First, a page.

European Union (EU) foreign ministers have agreed to look into the possibility of using frozen Libyan funds to assist rebels opposing Libyan leader Muammar Gaddafi.
A statement agreed on by EU ministers meeting in Luxembourg on Monday said the bloc acknowledged the urgent financial needs of the rebel transitional council in Libya.
Libya's cash-strapped rebel authority said on Sunday it expected to start replenishing its empty coffers this week with the first batch of money promised by its foreign allies.
The rebels need more than $3bn to cover salaries and other needs in the next six months and have won promises of financial assistance from its western and Arab supporters.
However, based in the eastern coastal city of Benghazi, rebels say they have yet to receive any cash from abroad and have been increasingly bitter in their criticism of western nations.
In an interview with Reuters, Libya's rebel oil chief Ali Tarhouni lashed out at the West on Saturday, accusing it of failing to keep its promises to deliver aid.
Abdel Hafiz Ghoga, the vice-chairman of the rebel National Transitional Council (NTC), said he hoped the money would land soon.
"To this day we have not received any promised money. The mechanism is now in place and the funds should have been deposited last week," he said.
"We are very optimistic that the money will be made available in the coming days... We believe this money will be deposited very shortly."
Libya's economy relies on oil exports and the rebels have struggled to make ends meet as damage to energy infrastructure caused by the civil war has brought production to a halt in what used to be a major OPEC oil producer in North Africa.
Libyan rebels are also sending a leader to China aimed at securing better ties with Beijing.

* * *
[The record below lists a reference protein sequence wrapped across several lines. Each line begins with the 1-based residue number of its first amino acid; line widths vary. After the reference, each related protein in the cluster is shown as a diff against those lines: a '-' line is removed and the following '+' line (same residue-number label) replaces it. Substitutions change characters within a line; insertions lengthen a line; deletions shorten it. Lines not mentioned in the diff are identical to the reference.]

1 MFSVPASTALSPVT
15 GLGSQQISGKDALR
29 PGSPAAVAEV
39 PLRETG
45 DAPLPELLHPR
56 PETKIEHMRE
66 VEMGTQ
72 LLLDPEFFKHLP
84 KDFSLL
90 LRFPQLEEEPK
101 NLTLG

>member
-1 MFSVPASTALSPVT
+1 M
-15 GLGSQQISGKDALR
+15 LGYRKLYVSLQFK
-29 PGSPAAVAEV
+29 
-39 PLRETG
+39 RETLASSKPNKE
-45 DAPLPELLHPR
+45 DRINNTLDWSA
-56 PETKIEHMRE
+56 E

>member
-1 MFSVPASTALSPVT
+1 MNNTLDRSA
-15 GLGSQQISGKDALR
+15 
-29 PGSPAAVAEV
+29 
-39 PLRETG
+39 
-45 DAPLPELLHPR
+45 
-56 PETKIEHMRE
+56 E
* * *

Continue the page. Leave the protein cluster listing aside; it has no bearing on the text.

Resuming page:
Mahmoud Jibril, the chairman of the executive board of the NTC is to visit China for two days from Tuesday, the Chinese foreign ministry said on its website, mfa.gov.cn.
China has not taken a firm side in the war between Gaddafi's forces and the opposition groups, and has said its recent meetings with Libyan government and rebel representatives are part of an effort to encourage a ceasefire and negotiated end to the war.
Courting the rebels so openly however, has marked a policy adjustment for China, which while never a close ally of Gaddafi, generally avoids involvement in domestic conflicts.
Beijing this month hosted Abdelati Obeidi, Gaddafi's foreign minister, and China said its door was also open to the NTC.
Fighting near Nalut
The rebels have been battling Gaddafi's forces for months, seeking to end his more than four decades long rule.
On Monday, the rebels suffered a setback as they failed to dislodge Gaddafi's troops from the valley beneath the western town of Nalut after three days of fighting.
Al Jazeera's James Bay, reporting from western Libya, said the setback showed the limits of the opposition fighter's firepower and military ability.
"The offensive was entirely carried out by fighters from Nalut, a town that has been repeatedly shelled by Gaddafi forces in the valley,"he said.
"Fighters in other towns said they could have helped but were not invited to join the operation, and were not told about it in advance.
"Nalut, on the mountain top, is well-defended and it is highly unlikely Gaddafi forces could recapture it. But it remains in range of Grad missiles fired from the plain," he said.
Rebel commanders said they would regroup and launch another assault on Gaddafi's troops soon.